Buying first SLR... lense quality and compatability?

Discussion in 'Beyond the Basics' started by PSA, Jun 18, 2004.

  1. PSA

    PSA TPF Noob!

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    Hi! I'm new to the boards and to photography. I have a question, but I'm hardly even sure what it is, so I'll jst explain things from the start.

    I'm taking a photography class in the fall. If it weren't for this class, I would just go digital, but I need a film camera for the program I'm going into. So I am looking at getting a Nikon N55 or N75, but am totally open to advice and suggestions on my selection. Also, does anyone konw if the N55 has spot metering? I'm having trouble finding information on this.

    Anyway, I eventually will also want to get a digital camera. So I'm trying to not only choose lenses that are of a good quality but still affordable, but I also would like to choose lenses that would also be compatible with a digital camera when I get one. I figure that Nikon (Nikkor - same thing, right?) lenses will be compatible with a nikon digital camera, but if I get a Tamron, Sigma, or Quantaray (or any other brand) lense, would it also be compatable with my digital camera?

    Also, what recommendations can you give me on these brands? I'm looking at camera kits on ebay, mostly from Cameta Camera, and these are the brands I have run across. What are the quality differences? I don't know the exact model numbers of the lenses, because they're not listed, but I can show you the auctions.

    I guess I'm just fishing for advice here. I want to get something that's going to last me a while that I won't need to upgrade, but I don't want anything too fancy, complicated, or expensive.
     
  2. drlynn

    drlynn TPF Noob!

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    First, be very careful with those eBay "kits." You can usually buy the same or better from Adorama or B&H for less money.

    As for lenses, I think any lens that will fit on the N55 or N75 will also fit the Nikon D70. There are some D70 owners on the board who can answer for sure.

    As far as Third Party lenses, for the most part they're OK, but I have heard of some people getting lenses that were not well-made or had problems. You don't seem to hear that as often when buying lenses from Nikon.

    The N55 does not have a spot meter. It has center parial metering which is a wider area than a true spot meter.

    You might want to check with the class instructor before you buy a camera. ALl Nikon SLR's N75 and below lack the ability to manually set ISO. IF that is important to your instructor (or to you - it would be to me) then you have to go with the N80 if youre set on Nikon.

    /edit for speeling :D
     
  3. tr0gd0o0r

    tr0gd0o0r TPF Noob!

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    I'm not perfectly familiar with Nikon's line of slr's or anything, but an older camera may be worth looking into. Are you just planning on using this camera for class or for serious work down the road? If the plan for the film camera is just for classes and fun/artistc stuff later on, then I'd suggest this route (IF the lens mount is the same as the D70 which i'm not sure about). The older cameras are comletely manual and great for learning on, and can be found for really cheap on ebay (i bought a pentax body for $25).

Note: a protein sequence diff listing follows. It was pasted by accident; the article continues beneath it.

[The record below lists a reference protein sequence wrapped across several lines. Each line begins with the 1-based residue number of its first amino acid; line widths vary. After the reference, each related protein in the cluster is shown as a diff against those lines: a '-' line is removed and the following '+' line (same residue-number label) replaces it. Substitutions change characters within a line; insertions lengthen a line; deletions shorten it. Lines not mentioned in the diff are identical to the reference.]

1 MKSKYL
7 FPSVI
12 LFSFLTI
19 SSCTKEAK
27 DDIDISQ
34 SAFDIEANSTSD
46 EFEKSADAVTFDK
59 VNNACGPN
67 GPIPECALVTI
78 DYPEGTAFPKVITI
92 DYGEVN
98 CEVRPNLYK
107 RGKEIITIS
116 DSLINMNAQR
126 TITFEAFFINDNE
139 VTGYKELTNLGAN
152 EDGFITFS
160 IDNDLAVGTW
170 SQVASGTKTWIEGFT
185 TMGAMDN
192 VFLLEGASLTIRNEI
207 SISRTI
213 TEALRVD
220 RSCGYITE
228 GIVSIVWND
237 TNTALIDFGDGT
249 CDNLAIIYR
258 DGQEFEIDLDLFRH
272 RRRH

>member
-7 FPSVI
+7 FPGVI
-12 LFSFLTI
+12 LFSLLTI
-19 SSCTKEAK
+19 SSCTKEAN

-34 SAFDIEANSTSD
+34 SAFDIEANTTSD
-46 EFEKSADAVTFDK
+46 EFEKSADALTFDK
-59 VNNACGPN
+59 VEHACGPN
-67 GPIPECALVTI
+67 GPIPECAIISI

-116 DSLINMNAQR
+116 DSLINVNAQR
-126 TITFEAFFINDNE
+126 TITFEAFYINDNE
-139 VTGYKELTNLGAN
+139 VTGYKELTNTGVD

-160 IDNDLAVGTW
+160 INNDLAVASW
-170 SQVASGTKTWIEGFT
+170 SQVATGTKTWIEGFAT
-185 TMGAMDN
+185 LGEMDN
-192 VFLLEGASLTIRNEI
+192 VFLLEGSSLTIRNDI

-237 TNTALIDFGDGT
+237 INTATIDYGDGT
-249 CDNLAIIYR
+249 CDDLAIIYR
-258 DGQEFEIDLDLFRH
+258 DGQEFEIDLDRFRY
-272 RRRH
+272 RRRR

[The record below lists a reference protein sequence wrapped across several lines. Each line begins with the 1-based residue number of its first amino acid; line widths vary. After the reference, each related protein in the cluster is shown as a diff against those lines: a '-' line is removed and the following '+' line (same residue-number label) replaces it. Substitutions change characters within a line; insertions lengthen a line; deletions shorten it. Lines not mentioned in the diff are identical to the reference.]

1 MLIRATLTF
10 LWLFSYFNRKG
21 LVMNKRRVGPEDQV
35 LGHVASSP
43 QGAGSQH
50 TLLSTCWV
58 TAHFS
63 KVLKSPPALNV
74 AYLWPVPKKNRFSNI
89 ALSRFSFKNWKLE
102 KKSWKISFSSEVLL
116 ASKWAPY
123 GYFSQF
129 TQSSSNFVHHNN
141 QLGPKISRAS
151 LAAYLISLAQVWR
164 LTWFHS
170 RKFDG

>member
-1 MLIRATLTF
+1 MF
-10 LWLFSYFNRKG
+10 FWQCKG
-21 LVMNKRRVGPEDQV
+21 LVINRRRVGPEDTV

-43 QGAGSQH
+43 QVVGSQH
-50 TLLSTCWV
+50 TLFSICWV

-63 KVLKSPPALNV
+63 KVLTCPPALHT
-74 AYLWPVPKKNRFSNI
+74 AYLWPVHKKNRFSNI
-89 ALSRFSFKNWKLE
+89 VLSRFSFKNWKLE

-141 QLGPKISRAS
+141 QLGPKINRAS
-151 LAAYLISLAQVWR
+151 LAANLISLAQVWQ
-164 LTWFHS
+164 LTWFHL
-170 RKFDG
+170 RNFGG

4. PSA

    PSA TPF Noob!

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    thanks guys! so if I can't manually set ISO I can't do pushing, or whatever that's called? (I've obviously never tried it).
     
  5. Soulreaver

    Soulreaver TPF Noob!

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    I have got a F80, its quite good for a consumer camera, it lacks only a thing or two from the pro F100.
    If N75 can't set ISO manually u got a problem, because u wont be able to change the DX info that comes in the roll.If u use bulk loaded rolls, its not guaranteed that the ISO of the film is the same as in the roll.

    As for lenses, I'd go with a nikkor 28-105 3.5-4.5 AF-D.Quite a good all around lens.
    A 50mm is also a good buy.

    Any AF nikkor will fit both digital and film bodys, but for DX lenses, which only fit digital cameras, and F3AF ones.
    Sigma does some nice lenses too, for about 60% the price of nikkors.But I would go the sigma way only for great( and expensive in the case of nikkors) lenses like that 70-200 2.8 or similars.
     
  6. PSA

    PSA TPF Noob!

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    I'm kinda confused... buying a camera is a lot harder than buying like... a car or a computer or really anything else I can think of. Why does everything have to be so freakin' complicated?

    Is the F80 different than the N80? Are there any cheaper cameras that you know of that have spot metering, decent built in flash and manual ISO settings? What is a depth of field preview and do I need it?

    are there big quality differences amongst lenses of the same company? what difference will I see between a Nikkor and, say, a Tamron? I understand about the millimeters, but what does the 2.8 mean in 70-200 2.8? Makes me think of F-stops.